The problems with business funded universities

At the recent DCU Students’ Union Class Rep Council, I proposed an emergency motion to endorse the ‘Defend the University’ Charter, which was passed unanimously by Class Rep Council. This charter created by DCU academics and trade union activists advocates against the further commercialization of our higher education system. In a time of political and economic crises this debate is most welcome.

There has been a shift, more noticeable since the onslaught of the great recession, that over the past decade or so, Irish universities have moved closer and closer towards the business industry and have become more reliant on their funding. There is no question that universities should be allowed to utilise such fundraising opportunities. However, this represents a fundamental shift in the dynamic of a university.

What is most worrying is this shift has happened without the rigorous discussion and debate that it deserves. 

There are a number of possibilities that could occur if we continue to shift towards a business/privately funded model for our university.

In this world there would be no places named ‘The Street’ or ‘The Hub’ or ‘The Henry Grattan’, all of these buildings would be sponsored by various companies and these companies would want their sponsorship recognised by imprinting their crass branding onto it. In this world, university authorities could come to the conclusion that they are tired of the restrictions (and accountability) that come with being state funded, and decide they want to move to the private model (as Trinity Provost Patrick Prendergast suggested recently), which would mean an inevitable reintroduction of a high rate fees system.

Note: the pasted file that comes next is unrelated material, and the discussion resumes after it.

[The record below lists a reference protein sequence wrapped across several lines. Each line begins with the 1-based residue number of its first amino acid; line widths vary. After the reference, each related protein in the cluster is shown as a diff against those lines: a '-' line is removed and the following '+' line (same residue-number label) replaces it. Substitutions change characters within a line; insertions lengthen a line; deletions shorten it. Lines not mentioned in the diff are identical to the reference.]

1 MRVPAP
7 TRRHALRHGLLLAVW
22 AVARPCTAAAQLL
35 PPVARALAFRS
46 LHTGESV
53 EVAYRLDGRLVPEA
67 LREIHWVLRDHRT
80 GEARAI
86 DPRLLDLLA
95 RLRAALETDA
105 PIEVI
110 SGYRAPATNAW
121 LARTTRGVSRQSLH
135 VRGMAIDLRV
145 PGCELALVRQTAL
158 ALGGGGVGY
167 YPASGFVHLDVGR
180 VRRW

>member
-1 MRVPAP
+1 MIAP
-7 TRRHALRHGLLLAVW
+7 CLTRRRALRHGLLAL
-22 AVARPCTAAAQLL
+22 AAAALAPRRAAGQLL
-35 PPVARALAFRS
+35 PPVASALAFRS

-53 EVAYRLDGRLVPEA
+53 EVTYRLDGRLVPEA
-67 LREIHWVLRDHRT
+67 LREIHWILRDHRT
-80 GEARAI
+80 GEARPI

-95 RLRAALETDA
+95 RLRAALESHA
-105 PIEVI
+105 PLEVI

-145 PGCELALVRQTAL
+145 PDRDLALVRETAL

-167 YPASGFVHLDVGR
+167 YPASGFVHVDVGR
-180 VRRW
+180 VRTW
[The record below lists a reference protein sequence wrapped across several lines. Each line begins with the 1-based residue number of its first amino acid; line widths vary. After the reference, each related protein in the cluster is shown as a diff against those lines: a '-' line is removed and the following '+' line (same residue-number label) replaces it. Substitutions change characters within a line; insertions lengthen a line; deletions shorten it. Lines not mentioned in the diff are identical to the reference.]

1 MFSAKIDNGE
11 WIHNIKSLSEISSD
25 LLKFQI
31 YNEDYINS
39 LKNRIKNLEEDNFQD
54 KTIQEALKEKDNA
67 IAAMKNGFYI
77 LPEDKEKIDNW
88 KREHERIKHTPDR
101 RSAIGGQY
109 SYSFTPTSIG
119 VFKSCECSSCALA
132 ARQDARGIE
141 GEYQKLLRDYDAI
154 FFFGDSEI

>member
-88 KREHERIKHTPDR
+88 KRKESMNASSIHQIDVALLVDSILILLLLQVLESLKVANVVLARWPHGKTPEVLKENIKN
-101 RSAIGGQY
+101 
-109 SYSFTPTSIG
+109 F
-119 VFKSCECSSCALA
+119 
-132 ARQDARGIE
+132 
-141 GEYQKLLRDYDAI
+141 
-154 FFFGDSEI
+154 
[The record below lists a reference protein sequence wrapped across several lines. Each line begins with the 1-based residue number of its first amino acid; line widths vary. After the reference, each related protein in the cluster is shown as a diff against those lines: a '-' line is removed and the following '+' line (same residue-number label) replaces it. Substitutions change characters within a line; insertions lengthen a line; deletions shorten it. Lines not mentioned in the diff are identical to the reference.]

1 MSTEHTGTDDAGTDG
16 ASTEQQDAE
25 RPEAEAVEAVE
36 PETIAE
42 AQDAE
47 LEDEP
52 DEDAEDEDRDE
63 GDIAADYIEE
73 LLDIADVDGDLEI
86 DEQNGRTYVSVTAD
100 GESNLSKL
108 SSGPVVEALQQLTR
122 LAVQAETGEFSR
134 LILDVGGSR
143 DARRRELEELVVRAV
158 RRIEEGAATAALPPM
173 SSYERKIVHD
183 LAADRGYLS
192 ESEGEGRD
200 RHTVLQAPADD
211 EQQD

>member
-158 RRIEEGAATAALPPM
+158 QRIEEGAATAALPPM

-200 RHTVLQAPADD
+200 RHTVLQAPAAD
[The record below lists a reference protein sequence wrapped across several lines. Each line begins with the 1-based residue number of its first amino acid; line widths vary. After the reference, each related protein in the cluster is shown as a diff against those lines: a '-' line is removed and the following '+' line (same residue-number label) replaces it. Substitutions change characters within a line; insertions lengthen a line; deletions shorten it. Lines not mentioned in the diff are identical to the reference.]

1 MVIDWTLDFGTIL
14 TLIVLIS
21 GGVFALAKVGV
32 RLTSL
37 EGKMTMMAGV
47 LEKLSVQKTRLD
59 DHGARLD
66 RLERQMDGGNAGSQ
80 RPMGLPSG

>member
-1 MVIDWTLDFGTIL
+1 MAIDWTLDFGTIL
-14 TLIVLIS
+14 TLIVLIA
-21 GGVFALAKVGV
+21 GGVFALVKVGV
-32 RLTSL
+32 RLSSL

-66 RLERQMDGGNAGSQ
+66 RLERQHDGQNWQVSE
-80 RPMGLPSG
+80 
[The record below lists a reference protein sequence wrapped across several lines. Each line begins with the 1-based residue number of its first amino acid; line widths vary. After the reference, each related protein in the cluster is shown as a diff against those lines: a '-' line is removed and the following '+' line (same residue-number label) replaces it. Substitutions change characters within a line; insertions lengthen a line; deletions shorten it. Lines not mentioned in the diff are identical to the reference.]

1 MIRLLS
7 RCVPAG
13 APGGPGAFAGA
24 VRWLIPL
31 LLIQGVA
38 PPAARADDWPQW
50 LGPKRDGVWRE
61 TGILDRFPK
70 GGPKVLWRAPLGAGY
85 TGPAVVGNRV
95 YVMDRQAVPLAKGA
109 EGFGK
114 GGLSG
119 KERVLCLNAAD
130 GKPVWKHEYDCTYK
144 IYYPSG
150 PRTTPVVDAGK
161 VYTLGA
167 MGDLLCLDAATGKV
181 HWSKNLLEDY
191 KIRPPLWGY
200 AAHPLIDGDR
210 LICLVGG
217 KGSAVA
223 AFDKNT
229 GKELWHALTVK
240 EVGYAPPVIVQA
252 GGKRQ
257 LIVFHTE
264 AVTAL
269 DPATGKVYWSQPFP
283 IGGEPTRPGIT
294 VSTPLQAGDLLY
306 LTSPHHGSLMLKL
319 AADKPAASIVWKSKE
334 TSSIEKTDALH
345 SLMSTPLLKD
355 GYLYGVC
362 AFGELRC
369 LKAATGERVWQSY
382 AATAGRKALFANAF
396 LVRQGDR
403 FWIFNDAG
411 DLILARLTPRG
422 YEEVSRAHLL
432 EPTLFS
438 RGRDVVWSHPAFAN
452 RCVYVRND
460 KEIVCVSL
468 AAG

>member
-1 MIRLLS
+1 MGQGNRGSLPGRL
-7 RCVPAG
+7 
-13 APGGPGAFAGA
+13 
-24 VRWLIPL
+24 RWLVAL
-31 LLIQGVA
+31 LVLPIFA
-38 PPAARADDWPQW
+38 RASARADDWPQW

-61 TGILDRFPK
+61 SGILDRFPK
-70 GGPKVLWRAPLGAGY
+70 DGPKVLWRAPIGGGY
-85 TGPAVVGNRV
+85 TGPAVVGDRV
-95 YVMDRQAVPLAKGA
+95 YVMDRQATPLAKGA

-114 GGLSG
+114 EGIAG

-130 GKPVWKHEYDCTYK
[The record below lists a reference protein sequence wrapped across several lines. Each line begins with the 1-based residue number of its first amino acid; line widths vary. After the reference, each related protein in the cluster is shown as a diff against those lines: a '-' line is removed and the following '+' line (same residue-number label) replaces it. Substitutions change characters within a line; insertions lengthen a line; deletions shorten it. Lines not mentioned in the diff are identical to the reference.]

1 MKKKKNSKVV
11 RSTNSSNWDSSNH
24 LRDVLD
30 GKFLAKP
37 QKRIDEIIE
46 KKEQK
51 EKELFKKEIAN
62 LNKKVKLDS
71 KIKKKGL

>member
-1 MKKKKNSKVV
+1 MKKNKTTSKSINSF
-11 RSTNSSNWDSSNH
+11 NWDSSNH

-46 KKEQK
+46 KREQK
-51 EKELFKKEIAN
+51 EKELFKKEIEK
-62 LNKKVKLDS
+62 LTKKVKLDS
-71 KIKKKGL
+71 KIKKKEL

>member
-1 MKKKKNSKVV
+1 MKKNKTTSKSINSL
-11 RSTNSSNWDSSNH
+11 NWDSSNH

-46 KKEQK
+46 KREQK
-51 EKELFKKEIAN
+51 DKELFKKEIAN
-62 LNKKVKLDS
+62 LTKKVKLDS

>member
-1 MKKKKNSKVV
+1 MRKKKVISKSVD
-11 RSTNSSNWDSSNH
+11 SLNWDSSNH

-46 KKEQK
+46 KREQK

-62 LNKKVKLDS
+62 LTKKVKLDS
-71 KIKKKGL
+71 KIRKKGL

In this world, you would no longer be a student, but a consumer. This is probably the most dangerous of all as the relationship between lecturer and student would be fundamentally changed. In this world the customer is always right and that means the lecturer is no longer an authority figure allowed to challenge students on their beliefs or thought processes.

In this world university would no longer be a place of critical thinking or original thought, or a place where world views are challenged. It would be a factory, a machine that slaps each student with a university degree, with no consideration for actually fostering true education and learning.

This issue is an important one; fundamentally it is about the ethos of the university. The importance of an ‘ethos’ is often undervalued and the impact it can have is underestimated.

It is vital that students contribute to this debate and ensure that they influence its final outcome. This debate will define the makeup of the higher education system in Ireland for generations to come. This is not an issue that we should watch from the sidelines. Our voice must be heard and our influence much be felt in this debate.

Sean Cassidy is the Opinions Editor of The College View and is a former activist within the DCU Students’ Union and DCU Societies.

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